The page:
The Catholic University of America

April 12, 2010

CUA’s Seminary Celebrates Ordination of 16 to Priesthood and Diaconate

  In a solemn moment during the ordination of deacons, Bishop William Skylstad of Spokane lays his hands on Nicholas Reid. (Photo by Tom Eichwald)

As the Year for Priests declared by Pope Benedict XVI comes to a close this spring, 16 seminarians at Catholic University’s Theological College will experience important milestones in their journey to become priests.

By the end of June, seven deacons from CUA’s national seminary will be ordained priests and nine seminarians will become deacons.

“This has been a remarkable academic year, particularly given that this is a Year for Priests,” says Rev. Melvin Blanchette, S.S., Theological College’s rector.

Theological College, administered by the priests of the Society of St. Sulpice in affiliation with CUA, is one of the oldest Roman Catholic seminaries in the United States.

Last fall, seminarians participated in a "Ministerial Priesthood in the Third Millennium” symposium sponsored by the seminary and CUA’s School of Theology and Religious Studies. “This is a good example of what it takes to work together to educate a priest,” Father Blanchette says. “It takes smarts, it takes spirituality, it takes depth, and you need a community to do that.” 

Seven men, who have been doing graduate work at CUA and participating in priestly formation at Theological College, will be ordained priests in ceremonies in their home dioceses. They are:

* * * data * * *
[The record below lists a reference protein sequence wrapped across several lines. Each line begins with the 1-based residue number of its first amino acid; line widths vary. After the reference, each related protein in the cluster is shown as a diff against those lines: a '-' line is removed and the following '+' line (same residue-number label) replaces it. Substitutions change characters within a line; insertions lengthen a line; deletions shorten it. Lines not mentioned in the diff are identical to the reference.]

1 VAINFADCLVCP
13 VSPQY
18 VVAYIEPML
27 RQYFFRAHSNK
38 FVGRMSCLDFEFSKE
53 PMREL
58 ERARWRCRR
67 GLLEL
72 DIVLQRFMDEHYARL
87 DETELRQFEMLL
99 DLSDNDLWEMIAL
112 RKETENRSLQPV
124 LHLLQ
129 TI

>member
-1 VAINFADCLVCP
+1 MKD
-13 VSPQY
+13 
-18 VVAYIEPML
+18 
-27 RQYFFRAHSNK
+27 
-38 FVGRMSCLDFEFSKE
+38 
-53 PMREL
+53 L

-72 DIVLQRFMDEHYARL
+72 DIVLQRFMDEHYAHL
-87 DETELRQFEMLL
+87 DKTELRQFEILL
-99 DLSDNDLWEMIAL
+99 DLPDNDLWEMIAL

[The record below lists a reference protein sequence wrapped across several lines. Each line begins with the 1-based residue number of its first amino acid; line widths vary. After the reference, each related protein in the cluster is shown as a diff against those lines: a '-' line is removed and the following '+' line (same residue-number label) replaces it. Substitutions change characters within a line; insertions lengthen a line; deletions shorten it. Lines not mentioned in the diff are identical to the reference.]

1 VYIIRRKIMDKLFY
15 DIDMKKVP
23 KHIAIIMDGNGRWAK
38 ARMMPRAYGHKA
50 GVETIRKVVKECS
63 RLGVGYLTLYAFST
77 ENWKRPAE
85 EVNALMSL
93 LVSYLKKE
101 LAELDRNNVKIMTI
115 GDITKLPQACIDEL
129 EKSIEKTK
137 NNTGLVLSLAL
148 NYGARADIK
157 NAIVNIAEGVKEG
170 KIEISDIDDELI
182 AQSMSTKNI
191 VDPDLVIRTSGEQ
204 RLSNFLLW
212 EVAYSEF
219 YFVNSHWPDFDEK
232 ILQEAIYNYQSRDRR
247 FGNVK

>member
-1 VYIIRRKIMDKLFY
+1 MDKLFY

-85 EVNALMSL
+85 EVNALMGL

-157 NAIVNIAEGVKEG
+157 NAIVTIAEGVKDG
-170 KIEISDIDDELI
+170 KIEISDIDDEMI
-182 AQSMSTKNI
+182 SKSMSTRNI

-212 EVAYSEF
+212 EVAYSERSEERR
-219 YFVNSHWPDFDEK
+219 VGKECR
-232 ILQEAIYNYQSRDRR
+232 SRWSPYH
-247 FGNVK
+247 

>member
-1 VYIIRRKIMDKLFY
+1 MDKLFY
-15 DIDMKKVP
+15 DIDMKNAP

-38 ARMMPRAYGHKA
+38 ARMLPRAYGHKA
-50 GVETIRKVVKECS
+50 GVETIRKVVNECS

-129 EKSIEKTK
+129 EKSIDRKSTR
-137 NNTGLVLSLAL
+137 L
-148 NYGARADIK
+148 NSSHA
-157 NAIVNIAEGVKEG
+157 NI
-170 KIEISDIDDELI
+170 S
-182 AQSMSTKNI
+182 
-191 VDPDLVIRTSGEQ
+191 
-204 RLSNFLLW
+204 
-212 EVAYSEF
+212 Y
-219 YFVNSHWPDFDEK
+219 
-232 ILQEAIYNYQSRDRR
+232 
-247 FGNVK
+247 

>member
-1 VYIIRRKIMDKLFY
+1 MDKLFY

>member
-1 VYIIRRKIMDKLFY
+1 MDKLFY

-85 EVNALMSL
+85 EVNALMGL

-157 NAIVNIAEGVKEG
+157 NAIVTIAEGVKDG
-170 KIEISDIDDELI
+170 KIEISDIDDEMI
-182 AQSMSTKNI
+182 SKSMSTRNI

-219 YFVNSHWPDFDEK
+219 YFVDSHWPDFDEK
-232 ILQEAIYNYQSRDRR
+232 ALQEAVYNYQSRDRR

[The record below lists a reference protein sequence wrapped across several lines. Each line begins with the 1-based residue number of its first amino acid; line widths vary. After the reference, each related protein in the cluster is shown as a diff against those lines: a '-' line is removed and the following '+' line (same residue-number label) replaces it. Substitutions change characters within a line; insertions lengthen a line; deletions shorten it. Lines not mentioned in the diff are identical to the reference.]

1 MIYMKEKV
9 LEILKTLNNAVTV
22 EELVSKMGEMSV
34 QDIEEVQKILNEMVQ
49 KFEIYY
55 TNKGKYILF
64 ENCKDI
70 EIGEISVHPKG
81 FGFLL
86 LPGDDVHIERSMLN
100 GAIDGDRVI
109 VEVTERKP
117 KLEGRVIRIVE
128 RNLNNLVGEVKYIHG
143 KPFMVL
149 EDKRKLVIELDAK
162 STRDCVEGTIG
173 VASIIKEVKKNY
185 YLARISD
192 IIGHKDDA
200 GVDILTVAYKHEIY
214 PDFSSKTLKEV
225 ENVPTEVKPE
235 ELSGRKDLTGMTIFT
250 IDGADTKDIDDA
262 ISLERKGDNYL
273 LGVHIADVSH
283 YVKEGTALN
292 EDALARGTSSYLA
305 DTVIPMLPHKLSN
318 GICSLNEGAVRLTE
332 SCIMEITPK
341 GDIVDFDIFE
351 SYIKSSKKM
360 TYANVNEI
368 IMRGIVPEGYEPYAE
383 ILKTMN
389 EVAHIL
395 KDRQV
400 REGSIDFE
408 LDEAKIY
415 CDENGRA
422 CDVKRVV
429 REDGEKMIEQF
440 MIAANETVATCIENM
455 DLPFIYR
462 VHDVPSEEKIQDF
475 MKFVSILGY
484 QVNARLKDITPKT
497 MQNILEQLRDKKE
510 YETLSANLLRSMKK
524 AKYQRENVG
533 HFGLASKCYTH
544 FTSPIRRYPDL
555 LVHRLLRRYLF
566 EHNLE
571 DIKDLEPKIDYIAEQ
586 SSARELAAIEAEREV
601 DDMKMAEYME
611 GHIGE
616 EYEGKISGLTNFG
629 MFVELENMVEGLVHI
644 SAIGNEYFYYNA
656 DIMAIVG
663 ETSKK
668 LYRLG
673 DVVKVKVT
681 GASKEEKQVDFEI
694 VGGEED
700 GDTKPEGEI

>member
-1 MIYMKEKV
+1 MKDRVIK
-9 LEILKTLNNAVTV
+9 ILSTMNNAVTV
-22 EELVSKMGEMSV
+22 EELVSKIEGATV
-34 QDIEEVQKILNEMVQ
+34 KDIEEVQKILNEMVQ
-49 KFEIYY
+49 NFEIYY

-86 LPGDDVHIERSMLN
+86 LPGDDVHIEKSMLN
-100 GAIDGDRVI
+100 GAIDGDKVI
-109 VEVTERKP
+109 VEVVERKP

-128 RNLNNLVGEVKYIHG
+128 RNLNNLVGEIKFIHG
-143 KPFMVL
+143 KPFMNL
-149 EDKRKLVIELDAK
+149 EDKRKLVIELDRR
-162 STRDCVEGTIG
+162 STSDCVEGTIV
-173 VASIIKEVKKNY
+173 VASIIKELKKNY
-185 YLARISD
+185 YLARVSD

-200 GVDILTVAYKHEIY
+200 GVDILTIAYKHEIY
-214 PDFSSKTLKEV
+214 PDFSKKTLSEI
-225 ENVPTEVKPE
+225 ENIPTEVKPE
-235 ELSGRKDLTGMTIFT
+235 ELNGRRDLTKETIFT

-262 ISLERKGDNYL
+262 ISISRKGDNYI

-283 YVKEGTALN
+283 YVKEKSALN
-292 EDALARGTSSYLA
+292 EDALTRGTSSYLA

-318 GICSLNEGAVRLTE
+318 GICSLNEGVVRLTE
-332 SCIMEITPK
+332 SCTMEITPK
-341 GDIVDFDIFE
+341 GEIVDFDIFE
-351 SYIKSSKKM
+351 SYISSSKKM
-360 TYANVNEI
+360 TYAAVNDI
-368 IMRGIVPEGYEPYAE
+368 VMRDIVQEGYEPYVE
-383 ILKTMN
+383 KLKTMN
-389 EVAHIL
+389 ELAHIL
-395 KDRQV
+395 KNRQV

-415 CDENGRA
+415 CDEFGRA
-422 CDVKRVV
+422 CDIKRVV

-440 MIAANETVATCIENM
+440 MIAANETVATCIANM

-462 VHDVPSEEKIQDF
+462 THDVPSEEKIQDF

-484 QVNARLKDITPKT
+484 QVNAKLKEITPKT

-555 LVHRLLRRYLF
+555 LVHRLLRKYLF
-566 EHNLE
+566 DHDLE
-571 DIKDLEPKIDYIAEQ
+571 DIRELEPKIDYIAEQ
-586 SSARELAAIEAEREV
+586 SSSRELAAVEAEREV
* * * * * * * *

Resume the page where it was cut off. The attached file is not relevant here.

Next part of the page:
• Ismael Ayala, Archdiocese of Washington, D.C., on June 19
  • Corey Campeaux, Diocese of Lafayette, La., on June 5
  • Thomas Gillespie, Diocese of Pittsburgh, on June 26
  • Lutakome Nsubuga, Diocese of Spokane, Wash., on May 21
  • Harry Stokes, Archdiocese of Washington, on June 19
  • Jared Suire, Diocese of Lafayette, on June 5
  • Jon-Peter Thomas, Diocese of Camden, N.J., on May 22
Bishop William Skylstad gave the homily, reflecting on the Order of Deacon and the responsibilities that come with it. (Photo by Tom Eichwald)

“For me, being ordained a Catholic priest for the Diocese of Pittsburgh means embarking on a journey of bringing the saving power of Jesus Christ, through the sacramental beauty of our Catholic Church, to a world that hungers for the truth found only in God,” Gillespie says.

The men have spent the last year honing their ministerial skills as transitional deacons. As deacons, they have performed many of the duties of a priest, including ministering, baptizing and doing administrative work. During ordination to the priesthood, a deacon is “given the holy power to forgive sins and to consecrate the body and blood of Christ,” Father Blanchette says. From that day forward, the men can say Mass and hear confession.

“It’s so transforming to see one of these gentlemen go into the cathedral as a deacon and then come out as a priest,” Father Blanchette says.

Once ordained by their bishops, the men will serve as diocesan priests.

“The custom in my diocese is to have evening prayer with the bishop and the parents of those to be ordained on the Thursday before ordination,” says Suire of Abbeville, La. At a dinner that night, he will learn his first assignment as a priest.